National Geographic’s new miniseries “A Small Light” has certainly roared onto the scene! A fresh look at the story of Anne Frank (Billie Boullet), the eight-part dramatization showcases the time-honored tale through the eyes of Miep Gies (Bel Powley), who went to great lengths to help hide the Jewish teenager and her family following the Nazi occupation of Amsterdam during World War II. Released just last week, with new episodes airing on Nat Geo each Monday night and on both Disney+ and Hulu the following day, the show is already Certified Fresh by Rotten Tomatoes, racking up an incredible 100% Tomatometer score thanks to 24 glowing critic reviews.
Set in Amsterdam, where Anne and her family, along with several friends, hid for an incredible 761 days in the infamous Secret Annex, a 450-square-foot space tucked discreetly behind Otto Frank’s (Liev Schreiber) office, “A Small Light” only briefly made use of the Dutch capital for exterior scenes. Proving incredibly expensive to shoot, production designer Marc Homes tells DIRT the goal was to “get in and get out” of the Netherlands city and move on to the far more economical Czech Republic, where the vast majority of filming took place.
While there, the cast and crew descended upon both Hradec Králové and Prague, with the municipalities’ many historical sites providing an authentic backdrop for the 1930s/1940s-set story. One spot in particular, the fabled Grand Café Orient, is especially notable. Situated just a block east of Prague’s Old Town Square on the first floor of the House of the Black Madonna at Ovocný trh 19, the establishment has the distinction of being the world’s first and only cubist-themed eatery.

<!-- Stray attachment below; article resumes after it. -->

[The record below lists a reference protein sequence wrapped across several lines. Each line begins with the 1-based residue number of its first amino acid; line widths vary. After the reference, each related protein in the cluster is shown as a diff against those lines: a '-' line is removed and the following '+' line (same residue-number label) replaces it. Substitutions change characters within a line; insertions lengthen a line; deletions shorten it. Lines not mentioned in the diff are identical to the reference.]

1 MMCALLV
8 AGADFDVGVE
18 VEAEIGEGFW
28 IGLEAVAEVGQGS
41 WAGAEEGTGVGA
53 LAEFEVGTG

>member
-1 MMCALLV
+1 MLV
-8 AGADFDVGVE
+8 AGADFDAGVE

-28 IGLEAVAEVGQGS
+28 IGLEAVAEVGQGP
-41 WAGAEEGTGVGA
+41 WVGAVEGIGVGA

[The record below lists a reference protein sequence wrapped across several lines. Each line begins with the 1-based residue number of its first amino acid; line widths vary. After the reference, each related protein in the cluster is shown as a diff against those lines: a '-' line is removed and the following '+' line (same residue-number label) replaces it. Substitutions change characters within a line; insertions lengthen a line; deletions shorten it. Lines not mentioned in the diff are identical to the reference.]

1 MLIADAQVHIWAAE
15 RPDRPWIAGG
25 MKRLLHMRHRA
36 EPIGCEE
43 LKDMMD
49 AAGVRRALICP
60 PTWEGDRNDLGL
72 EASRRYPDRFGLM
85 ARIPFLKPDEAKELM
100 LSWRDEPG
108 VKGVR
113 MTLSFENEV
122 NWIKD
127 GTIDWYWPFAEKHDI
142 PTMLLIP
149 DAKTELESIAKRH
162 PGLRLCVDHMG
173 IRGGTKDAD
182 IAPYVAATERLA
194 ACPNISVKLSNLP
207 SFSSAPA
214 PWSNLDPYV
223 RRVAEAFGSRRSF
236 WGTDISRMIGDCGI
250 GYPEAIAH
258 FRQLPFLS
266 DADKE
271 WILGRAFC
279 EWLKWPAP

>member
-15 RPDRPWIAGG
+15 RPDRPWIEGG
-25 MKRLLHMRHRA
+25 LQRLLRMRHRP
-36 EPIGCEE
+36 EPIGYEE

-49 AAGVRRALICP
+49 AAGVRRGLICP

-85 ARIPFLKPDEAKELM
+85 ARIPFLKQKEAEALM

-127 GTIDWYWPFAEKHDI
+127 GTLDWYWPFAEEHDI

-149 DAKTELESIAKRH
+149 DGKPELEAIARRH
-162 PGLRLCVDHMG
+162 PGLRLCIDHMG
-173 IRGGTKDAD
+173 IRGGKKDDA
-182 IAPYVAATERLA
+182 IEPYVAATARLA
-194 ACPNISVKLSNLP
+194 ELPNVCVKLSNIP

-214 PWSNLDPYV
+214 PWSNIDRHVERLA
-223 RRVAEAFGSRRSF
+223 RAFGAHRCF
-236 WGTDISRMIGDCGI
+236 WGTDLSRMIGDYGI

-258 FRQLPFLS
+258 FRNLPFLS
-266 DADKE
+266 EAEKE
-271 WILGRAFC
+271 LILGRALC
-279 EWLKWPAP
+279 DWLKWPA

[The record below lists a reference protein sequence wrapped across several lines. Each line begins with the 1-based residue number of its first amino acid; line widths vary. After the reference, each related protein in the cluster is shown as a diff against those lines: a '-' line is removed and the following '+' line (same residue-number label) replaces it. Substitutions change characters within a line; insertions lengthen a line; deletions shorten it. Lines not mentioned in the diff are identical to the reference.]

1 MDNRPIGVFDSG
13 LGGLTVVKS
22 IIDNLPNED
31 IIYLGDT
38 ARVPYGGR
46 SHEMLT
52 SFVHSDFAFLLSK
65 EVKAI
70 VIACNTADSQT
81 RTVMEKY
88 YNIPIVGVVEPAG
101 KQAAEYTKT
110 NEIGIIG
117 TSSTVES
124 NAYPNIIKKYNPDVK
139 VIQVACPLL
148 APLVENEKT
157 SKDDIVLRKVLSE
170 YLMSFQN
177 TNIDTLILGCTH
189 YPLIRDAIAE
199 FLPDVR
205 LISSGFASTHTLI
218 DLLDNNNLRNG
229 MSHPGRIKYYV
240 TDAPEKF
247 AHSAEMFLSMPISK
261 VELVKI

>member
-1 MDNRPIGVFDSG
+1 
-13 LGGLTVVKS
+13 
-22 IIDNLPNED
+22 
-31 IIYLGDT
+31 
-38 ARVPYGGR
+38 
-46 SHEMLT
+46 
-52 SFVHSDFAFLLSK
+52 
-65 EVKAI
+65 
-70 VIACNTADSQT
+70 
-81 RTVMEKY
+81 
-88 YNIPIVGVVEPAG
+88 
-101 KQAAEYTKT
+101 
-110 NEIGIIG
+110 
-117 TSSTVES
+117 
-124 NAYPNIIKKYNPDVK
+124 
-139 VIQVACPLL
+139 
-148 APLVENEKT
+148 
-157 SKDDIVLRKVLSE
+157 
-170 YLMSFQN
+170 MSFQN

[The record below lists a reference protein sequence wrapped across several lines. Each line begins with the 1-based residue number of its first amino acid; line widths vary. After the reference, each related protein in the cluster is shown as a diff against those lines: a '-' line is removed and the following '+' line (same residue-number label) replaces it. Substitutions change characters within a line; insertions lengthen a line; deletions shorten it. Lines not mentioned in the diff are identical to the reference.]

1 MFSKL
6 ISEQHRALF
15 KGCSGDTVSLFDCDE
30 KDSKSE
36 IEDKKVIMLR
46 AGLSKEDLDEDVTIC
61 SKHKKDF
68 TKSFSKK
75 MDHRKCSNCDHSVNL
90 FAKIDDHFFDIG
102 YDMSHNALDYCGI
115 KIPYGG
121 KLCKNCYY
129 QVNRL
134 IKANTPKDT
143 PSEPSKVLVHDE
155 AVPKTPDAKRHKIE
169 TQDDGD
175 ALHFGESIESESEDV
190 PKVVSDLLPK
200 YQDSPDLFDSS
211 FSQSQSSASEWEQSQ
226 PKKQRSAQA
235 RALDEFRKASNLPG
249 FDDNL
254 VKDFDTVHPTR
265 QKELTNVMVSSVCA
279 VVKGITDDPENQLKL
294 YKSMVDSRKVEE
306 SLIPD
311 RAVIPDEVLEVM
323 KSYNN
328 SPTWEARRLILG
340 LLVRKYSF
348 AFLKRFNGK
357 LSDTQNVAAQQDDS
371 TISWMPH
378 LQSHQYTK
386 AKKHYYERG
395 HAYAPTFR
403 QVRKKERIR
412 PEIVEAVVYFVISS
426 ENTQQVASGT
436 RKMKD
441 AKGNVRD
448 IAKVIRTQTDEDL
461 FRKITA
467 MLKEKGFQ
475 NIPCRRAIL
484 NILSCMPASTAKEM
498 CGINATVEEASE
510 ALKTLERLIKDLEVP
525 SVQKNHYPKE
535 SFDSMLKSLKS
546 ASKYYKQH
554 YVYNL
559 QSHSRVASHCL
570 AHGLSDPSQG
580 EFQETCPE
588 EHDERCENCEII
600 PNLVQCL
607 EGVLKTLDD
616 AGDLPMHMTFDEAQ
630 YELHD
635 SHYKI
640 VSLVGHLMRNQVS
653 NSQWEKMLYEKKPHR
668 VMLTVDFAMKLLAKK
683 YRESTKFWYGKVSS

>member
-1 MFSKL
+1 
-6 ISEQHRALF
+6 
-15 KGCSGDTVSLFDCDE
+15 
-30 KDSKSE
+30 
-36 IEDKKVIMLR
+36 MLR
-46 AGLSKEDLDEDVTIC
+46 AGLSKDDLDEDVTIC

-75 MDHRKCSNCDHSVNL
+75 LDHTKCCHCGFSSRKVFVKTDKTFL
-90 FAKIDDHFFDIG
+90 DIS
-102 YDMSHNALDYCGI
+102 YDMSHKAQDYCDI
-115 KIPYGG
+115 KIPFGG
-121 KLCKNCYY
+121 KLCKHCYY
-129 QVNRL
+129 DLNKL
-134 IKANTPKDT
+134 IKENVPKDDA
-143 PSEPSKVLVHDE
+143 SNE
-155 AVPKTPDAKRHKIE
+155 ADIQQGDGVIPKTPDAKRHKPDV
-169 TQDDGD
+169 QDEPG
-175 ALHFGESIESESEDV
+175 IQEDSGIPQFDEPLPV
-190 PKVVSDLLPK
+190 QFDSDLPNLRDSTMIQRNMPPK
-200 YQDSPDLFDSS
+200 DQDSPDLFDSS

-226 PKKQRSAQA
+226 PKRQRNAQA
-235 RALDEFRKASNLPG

Not to be confused with Art Deco, the cubism movement, “one of the most influential styles of the twentieth century,” as broken down by Tate Modern, “was a revolutionary new approach to representing reality invented in around 1907–08 by artists Pablo Picasso and Georges Braque. They brought different views of subjects (usually objects or figures) together in the same picture, resulting in paintings that appear fragmented and abstracted . . . It is generally agreed to have begun around 1907 with Picasso’s celebrated painting ‘Demoiselles D’Avignon’ which included elements of cubist style. The name ‘cubism’ seems to have derived from a comment made by the critic Louis Vauxcelles who, on seeing some of Georges Braque’s paintings exhibited in Paris in 1908, described them as reducing everything to ‘geometric outlines, to cubes.’”
A stunning example of Czech-inspired cubism (which, per an educational piece written by Genevieve Shymanski, “was influenced by both the cubist art based in France but also by older architectural styles found in Prague, namely the Gothic and Baroque”), the House of the Black Madonna was crafted by local architect Josef Gočár in 1912. The building’s unusual moniker is a nod to a small stone statue of the Madonna and Child positioned on its northeast corner. The piece is actually a carryover from the original structure that stood on the site, which was dismantled in 1911 to make way for a new shopping emporium commissioned by wholesale merchant František Josef Herbst.
Gočár, who fashioned the Wenke Department Store in nearby Jaroměř the year prior, erected the new six-story shopping center utilizing a reinforced concrete skeleton frame that, as Wikipedia details, “allowed for large interior spaces without ceiling support, which was better suited to cubist aesthetics. The first-floor café, free of interior pillars, was a feat of engineering at the time.” A feat of design, as well, Gočár conceived every element of the restaurant himself, from the chandeliers to the built-in furnishings – all, of course, in the cubist style.